Certain Verve in the Library Reading Room
Beyond the tall windows,
a dog and its people were playing
with a Frisbee. If I listened close enough
and ignored my studies — that pile of books
about a Russian poet I wanted
to like more than I did — I could hear
the dog's teeth clamping the hard plastic
of its obsession. My current obsession
at the time — other than escaping the library
and frolicking in the quad with any canine
who would have me — was the girl sitting
at the far table of that long and high-ceilinged
reading room, next to the window,
whose every glance and gesture
made my throat fill with longing.
In my daydreams, I'd wake next to her
and place the flat of my hand
upon her bared hip, holding it there to absorb
her warmth, as I'd lean over and kiss her eyes open.
I once led her to a forest to pick
some wild berries, the spring peepers in full
and desperate song. I read to her with certain verve
from the Russian poet, the spokesman of his generation,
his varied frets at restraint and injustice
boring her until she fell asleep and was unable
to be roused, regardless of which poem I read.
And I tried them all: his protest over the Jewish pogrom
at Kiev, his impressions on a visit home to Siberia,
a poem for a birthday, a holiday in Georgia,
the cruelty of lovesick love. I had to carry her
back through the forest, back home to our bed,
where I lit a candle, knelt beside her, and burned
every page of Russian poetry I could find
until she stirred and broke into that beautiful smile
I'd watch on countless days from across
that grand library, hoping just once she would look up
from her textbook and meet my eyes with hers.
Second Date with Yo La Tengo
It was supposed to be a night of easy listening,
acoustic nuggets sung with the modern sensibility
of an indie rock band. Tasteful was what I had in mind,
a safe haven for an important second date.
The girl — a cute bookworm who'd rather not spend
her Tuesday night in a dive bar —
was almost enthusiastic as she sipped on a glass of rosé
and tried hard not to look at her watch.
I should have known better. It's miscalculations
like this that can doom a relationship before it begins —
the seeds of mistrust establishing and then growing lushly
into a field of pretty lies and atrocity.
So when the opening chords rang out of the unusually
large amplifier that had somehow escaped my notice,
I had to watch the body of my sweet and virtuous companion
spasm and recoil into a charming display of revulsion.
I knew right then that our future was up in flames,
wreathed in the lucent smoke that engulfed that little bar
appropriately called the Grand Finale.
But love is a funny thing, often arbitrary, always tenuous.
We survived that night. I truly enjoyed the show;
she truly despised it. Call it glorious. Call it derelict.
It was a start. And when you're hoping
to carve out your little corner of the world
with someone you can truly admire, you welcome love.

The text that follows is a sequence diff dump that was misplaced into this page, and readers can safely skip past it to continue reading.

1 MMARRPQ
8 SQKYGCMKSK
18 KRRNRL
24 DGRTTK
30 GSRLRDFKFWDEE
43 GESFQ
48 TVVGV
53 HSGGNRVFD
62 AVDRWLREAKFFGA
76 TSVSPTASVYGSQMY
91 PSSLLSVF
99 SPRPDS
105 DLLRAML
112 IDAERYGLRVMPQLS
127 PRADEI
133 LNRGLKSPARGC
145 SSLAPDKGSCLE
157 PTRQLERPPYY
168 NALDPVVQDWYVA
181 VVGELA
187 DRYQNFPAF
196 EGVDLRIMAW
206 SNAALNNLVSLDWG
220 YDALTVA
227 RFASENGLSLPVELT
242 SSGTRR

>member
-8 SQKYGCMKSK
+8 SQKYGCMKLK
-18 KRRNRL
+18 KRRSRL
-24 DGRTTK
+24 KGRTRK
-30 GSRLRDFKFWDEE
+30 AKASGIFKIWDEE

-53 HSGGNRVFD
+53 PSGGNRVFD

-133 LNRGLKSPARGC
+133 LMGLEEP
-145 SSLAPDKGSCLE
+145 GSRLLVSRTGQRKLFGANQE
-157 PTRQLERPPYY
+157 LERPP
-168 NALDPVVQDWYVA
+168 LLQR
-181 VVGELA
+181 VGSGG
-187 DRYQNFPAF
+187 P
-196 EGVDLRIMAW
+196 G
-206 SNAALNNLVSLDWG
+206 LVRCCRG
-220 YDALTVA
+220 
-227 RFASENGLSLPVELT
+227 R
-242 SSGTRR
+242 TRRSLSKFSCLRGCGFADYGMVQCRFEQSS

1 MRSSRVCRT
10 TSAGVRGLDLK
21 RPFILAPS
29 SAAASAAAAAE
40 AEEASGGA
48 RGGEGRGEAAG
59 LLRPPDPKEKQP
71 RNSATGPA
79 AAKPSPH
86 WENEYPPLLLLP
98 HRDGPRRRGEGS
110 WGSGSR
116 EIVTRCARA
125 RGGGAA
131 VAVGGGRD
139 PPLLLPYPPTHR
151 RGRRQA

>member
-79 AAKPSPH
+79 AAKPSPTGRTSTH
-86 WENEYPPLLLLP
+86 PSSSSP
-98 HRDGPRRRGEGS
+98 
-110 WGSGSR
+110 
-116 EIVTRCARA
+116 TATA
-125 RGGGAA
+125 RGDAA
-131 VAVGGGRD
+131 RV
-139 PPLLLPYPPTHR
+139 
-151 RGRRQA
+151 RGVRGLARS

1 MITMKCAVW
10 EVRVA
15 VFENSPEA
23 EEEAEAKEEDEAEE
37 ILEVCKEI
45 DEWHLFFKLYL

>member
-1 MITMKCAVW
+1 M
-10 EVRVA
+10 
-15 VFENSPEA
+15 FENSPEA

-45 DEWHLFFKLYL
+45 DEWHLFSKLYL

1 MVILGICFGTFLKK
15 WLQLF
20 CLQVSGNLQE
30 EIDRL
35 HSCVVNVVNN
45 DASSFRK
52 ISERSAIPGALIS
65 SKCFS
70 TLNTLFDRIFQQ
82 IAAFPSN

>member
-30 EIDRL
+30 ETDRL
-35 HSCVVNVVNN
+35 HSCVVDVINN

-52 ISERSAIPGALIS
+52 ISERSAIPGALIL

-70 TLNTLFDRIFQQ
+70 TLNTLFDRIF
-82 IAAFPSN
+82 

With a sweet embrace, you ask it to stay.
Slow Dance in the Living Room
Sometimes it's simple —
a little Hank on the stereo,
a breeze shimmying
through an open window,
risotto begging for attention
on the stove, a bottle of red
half empty on the coffee table,
a kiss on the neck,
and a two-step so subtle and serene
the phrase dancing on air
takes on new meaning
as you spin her with such finesse
her smile effortless once again
when you pull her back
close to your body
That's what the sign said,
at least to my American eyes.
Big capital letters on a sheet of paper
taped to a menu that spanned
the back wall of the cafe.
My first thought: how can I order this
without jeopardizing my marriage
and the proper upbringing of my son?
Second: can I get that with pepperoni?
Before I could think a third, my wife
enlightened me. She speaks the language.
It's not what you think, she said.
And that's the problem with my life as of late,
it's never what I think. Not even once,
regardless of which country I'm in.
After coffee and a cinnamon bun,
pizza having been stricken from the menu,
the day slowly tilting toward shadow,
I set off alone and follow a path
through the woods that leads to a dock
stabbing its way into the sea.
I stand at the edge and bow my head
to the Baltic, the water still frigid
despite a Swedish summer doing
its best impression of the tropics.
Not a great impression to be honest,
but aren't we all doing bad
impressions of our best selves?
Knees to chest, eyes shut tight,
head full of steam, I jump in.
I try hard not to think as I hit
the water, so clear and alive,
breaking around me like glass,
coming together unhurt. Only the path
to the dock enters my mind
as I sink toward the bottom —
that promenade of trees arching
above, dappled light filtering
through the leaves and dripping
on my shoulders with grace
as I dropped my chin, drew
another breath, and ran like hell.